#### Storing Hierarchical Data in a Database

- Storing Hierarchical Data in a Database
- Storing Hierarchical Data in a Database, Part 2
- Storing Hierarchical Data in a Database, Part 3

## Modified Preorder Tree Traversal

Now, let’s have a look at another method for storing trees. Recursion can be slow, so we would rather not use a recursive function. We’d also like to minimize the number of database queries. Preferably, we’d have just one query for each activity.

We’ll start by laying out our tree in a horizontal way. Start at the root node (‘Food’), and write a 1 to its left. Follow the tree to ‘Fruit’ and write a 2 next to it. In this way, you walk (traverse) along the edges of the tree while writing a number on the left and right side of each node. The last number is written at the right side of the ‘Food’ node. In this image, you can see the whole numbered tree, and a few arrows to indicate the numbering order.

We’ll call these numbers left and right (e.g. the left value of ‘Food’ is 1, the right value is 18). As you can see, these numbers indicate the relationship between each node. Because ‘Red’ has the numbers 3 and 6, it is a descendant of the 1-18 ‘Food’ node. In the same way, we can say that all nodes with left values greater than 2 and right values less than 11, are descendants of 2-11 ‘Fruit’. The tree structure is now stored in the left and right values. This method of walking around the tree and counting nodes is called the ‘modified preorder tree traversal’ algorithm.

Before we continue, let’s see how these values look in our table:

Note that the words ‘left’ and ‘right’ have a special meaning in SQL. Therefore, we’ll have to use ‘lft’ and ‘rgt’ to identify the columns. Also note that we don’t really need the ‘parent’ column anymore. We now have the lft and rgt values to store the tree structure.

*Retrieve the Tree*

If you want to display the tree using a table with left and right values, you’ll first have to identify the nodes that you want to retrieve. For example, if you want the ‘Fruit’ subtree, you’ll have to select only the nodes with a left value between 2 and 11. In SQL, that would be:

`SELECT * FROM tree WHERE lft BETWEEN 2 AND 11;`

That returns:

Well, there it is: a whole tree in one query. To display this tree like we did our recursive function, we’ll have to add an ORDER BY clause to this query. If you add and delete rows from your table, your table probably won’t be in the right order. We should therefore order the rows by their left value.

`SELECT * FROM tree WHERE lft BETWEEN 2 AND 11 ORDER BY lft ASC;`

The only problem left is the indentation.

To show the tree structure, children should be indented slightly more than their parent. We can do this by keeping a stack of right values. Each time you start with the children of a node, you add the right value of that node to the stack. You know that all children of that node have a right value that is less than the right value of the parent, so by comparing the right value of the current node with the last right node in the stack, you can see if you’re still displaying the children of that parent. When you’re finished displaying a node, you remove its right value from the stack. If you count the elements in the stack, you’ll get the level of the current node.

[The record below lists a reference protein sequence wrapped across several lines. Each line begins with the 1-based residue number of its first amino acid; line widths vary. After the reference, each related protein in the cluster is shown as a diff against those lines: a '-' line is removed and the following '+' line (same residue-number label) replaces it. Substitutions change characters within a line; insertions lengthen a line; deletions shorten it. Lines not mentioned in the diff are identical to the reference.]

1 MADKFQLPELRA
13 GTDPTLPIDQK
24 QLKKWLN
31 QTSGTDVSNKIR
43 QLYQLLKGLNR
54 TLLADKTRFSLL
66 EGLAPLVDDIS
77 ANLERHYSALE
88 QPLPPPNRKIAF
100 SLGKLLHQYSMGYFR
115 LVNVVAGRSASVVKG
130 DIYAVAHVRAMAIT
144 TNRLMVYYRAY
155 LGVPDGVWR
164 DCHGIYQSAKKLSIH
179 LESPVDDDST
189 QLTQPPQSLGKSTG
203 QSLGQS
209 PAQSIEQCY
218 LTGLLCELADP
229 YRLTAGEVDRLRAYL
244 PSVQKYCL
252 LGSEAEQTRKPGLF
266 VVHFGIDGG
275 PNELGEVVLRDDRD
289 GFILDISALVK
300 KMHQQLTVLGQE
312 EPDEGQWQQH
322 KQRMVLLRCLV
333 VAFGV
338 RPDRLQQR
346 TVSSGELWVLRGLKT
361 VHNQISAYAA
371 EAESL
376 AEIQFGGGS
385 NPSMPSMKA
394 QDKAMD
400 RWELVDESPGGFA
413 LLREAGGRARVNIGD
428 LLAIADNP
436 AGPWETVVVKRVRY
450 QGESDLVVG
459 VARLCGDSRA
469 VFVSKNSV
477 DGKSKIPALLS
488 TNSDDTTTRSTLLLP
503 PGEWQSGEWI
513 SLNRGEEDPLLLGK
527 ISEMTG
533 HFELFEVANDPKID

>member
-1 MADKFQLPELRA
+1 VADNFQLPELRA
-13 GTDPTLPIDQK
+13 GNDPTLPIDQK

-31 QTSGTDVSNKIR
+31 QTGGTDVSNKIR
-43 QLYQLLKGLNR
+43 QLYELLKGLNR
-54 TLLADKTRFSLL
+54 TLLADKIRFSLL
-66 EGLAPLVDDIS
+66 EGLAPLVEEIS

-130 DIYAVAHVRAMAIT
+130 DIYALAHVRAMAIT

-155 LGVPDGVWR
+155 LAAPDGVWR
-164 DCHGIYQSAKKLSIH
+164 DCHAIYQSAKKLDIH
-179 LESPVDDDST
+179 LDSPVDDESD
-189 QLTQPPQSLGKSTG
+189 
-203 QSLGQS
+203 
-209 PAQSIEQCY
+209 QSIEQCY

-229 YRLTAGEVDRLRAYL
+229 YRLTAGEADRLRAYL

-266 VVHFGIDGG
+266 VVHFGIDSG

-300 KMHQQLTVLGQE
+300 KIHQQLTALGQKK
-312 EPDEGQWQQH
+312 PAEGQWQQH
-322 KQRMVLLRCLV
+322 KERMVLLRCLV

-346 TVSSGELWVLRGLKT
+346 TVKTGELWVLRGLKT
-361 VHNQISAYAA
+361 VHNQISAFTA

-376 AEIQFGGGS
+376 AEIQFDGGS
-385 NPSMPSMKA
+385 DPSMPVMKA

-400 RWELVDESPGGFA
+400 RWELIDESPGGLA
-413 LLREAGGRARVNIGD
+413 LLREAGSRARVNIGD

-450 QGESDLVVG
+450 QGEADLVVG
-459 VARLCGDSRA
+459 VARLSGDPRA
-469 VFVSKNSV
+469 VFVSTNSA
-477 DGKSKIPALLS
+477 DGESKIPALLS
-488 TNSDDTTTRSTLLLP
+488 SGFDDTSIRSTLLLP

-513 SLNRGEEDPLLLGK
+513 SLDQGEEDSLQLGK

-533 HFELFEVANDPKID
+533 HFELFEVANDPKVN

`<?php `

function display_tree($root) {

// retrieve the left and right value of the $root node

$result = mysql_query('SELECT lft, rgt FROM tree '.

'WHERE title="'.$root.'";');

$row = mysql_fetch_array($result);

// start with an empty $right stack

$right = array();

// now, retrieve all descendants of the $root node

$result = mysql_query('SELECT title, lft, rgt FROM tree '.

'WHERE lft BETWEEN '.$row['lft'].' AND '.

$row['rgt'].' ORDER BY lft ASC;');

// display each row

while ($row = mysql_fetch_array($result)) {

// only check stack if there is one

if (count($right)>0) {

// check if we should remove a node from the stack

while ($right[count($right)-1]<$row['rgt']) {

array_pop($right);

}

}

// display indented node title

echo str_repeat(' ',count($right)).$row['title']."n";

// add this node to the stack

$right[] = $row['rgt'];

}

}

?>

If you run this code, you’ll get exactly the same tree as with the recursive function discussed above. Our new function will probably be faster: it isn’t recursive and it only uses two queries.

*The Path to a Node*

With this new algorithm, we’ll also have to find a new way to get the path to a specific node. To get this path, we’ll need a list of all ancestors of that node.

With our new table structure, that really isn’t much work. When you look at, for example, the 4-5 ‘Cherry’ node, you’ll see that the left values of all ancestors are less than 4, while all right values are greater than 5. To get all ancestors, we can use this query:

`SELECT title FROM tree WHERE lft < 4 AND rgt > 5 ORDER BY lft ASC;`

Note that, just like in our previous query, we have to use an ORDER BY clause to sort the nodes. This query will return:

`+-------+`

| title |

+-------+

| Food |

| Fruit |

| Red |

+-------+

We now only have to join the rows to get the path to ‘Cherry’.

*How Many Descendants*

If you give me the left and right values of a node, I can tell you how many descendants it has by using a little math.

As each descendant increments the right value of the node with 2, the number of descendants can be calculated with:

`descendants = (right â€“ left - 1) / 2`

With this simple formula, I can tell you that the 2-11 ‘Fruit’ node has 4 descendant nodes and that the 8-9 ‘Banana’ node is just a child, not a parent.